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Australia’s Live Industry Calls on Gov’t to Set Aside Coronavirus Bailout Funds

LPA warns the live industry’s needs “must be addressed.”

As the COVID-19 virus spreads the globe and wreaks havoc with the touring calendar, Australia’s live entertainment industry has called on government to set aside necessary funds if concerts and festivals are scrapped.

The federal government has promised a A$10 billion economic stimulus as part of its response to the impact of the disease, which has infected more than 100 Australians, with three reported deaths.

As Australia shifts gears for the colder, quieter months in the touring cycle, the live market here has been largely cushioned from the cancelations and postponements that market the concerts space across Asia, Europe and North America.

With several massive events planned for the months ahead, including the Byron Bay Bluesfest, Splendour in the Grass, and tours featuring Green Day, Faith No More and many others in the second half the year, LPA warns the live industry’s needs “must be addressed.”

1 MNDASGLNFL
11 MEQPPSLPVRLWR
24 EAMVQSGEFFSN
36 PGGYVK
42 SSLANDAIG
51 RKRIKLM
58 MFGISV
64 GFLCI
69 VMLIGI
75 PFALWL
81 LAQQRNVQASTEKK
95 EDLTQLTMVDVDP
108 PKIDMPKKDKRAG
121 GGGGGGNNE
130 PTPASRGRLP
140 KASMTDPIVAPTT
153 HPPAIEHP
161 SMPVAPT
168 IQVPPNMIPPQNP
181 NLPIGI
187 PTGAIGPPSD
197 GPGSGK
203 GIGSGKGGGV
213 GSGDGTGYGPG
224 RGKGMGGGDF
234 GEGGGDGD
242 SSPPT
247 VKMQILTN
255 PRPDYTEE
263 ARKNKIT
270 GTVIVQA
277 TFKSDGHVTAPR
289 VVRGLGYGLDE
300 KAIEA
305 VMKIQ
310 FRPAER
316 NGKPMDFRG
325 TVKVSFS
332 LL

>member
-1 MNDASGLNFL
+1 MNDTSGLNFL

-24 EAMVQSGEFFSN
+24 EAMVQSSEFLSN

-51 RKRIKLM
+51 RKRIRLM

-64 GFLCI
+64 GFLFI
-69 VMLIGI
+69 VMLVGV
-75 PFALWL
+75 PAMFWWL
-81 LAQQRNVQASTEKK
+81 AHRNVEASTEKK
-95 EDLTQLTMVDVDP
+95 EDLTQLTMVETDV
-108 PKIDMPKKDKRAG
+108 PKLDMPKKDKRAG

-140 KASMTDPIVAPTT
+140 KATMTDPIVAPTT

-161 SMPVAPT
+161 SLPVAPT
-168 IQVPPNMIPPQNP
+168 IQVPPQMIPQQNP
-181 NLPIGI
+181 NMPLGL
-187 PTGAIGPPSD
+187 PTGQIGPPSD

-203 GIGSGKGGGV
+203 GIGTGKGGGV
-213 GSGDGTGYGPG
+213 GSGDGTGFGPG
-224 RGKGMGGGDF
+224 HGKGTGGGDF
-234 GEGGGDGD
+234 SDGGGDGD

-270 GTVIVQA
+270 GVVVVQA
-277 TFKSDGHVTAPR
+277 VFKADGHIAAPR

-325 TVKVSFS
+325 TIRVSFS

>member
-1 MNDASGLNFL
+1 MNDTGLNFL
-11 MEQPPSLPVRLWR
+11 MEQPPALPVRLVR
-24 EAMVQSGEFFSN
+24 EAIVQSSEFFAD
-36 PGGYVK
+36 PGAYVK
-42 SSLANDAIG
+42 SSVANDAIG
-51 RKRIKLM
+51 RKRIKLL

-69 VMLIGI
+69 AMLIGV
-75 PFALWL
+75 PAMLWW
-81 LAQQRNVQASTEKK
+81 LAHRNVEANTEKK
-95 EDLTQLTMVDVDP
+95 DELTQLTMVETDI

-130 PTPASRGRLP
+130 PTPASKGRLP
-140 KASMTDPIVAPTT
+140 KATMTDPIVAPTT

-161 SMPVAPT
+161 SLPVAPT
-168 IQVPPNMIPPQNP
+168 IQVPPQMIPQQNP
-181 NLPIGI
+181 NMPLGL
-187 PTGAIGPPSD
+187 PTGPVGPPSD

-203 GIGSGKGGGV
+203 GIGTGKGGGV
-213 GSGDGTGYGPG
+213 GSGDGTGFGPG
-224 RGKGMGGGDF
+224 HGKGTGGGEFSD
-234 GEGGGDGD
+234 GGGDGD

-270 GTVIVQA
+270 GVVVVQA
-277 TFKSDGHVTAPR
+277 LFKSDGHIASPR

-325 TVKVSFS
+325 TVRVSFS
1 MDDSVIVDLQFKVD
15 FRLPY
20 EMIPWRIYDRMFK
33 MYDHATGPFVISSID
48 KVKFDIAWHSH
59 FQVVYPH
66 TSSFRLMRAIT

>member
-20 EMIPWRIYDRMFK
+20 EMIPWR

LPA CEO Evelyn Richardson has written to the Minister for the Arts Paul Fletcher calling on government to ready funds for the industry and its tens of thousands of employees to counter the loss of income, jobs and investment caused by any disruption due to the health crisis.

“Live performance is a big driver of our visitor economy in both metropolitan and regional areas, so should be front and center of any government package to address the economic costs of the coronavirus outbreak,” Richardson said.

Guided by the official health advice, it’s currently “business as usual” for the market’s theaters, live music venues and festivals, Richardson notes, “although we are keeping a very careful watch on what is a rapidly evolving situation.”

According to the trade body, the live performance industry contributes more than A$2.5 billion annually to the national economy, and employs more than 34,000 staff.